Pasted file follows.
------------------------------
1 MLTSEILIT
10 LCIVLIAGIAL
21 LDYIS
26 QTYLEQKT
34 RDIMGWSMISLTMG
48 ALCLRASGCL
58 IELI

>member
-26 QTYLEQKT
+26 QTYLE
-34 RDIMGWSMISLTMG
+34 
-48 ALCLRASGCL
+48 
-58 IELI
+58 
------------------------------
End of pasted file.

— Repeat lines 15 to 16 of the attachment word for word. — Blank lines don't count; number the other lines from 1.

-58 IELI
+58 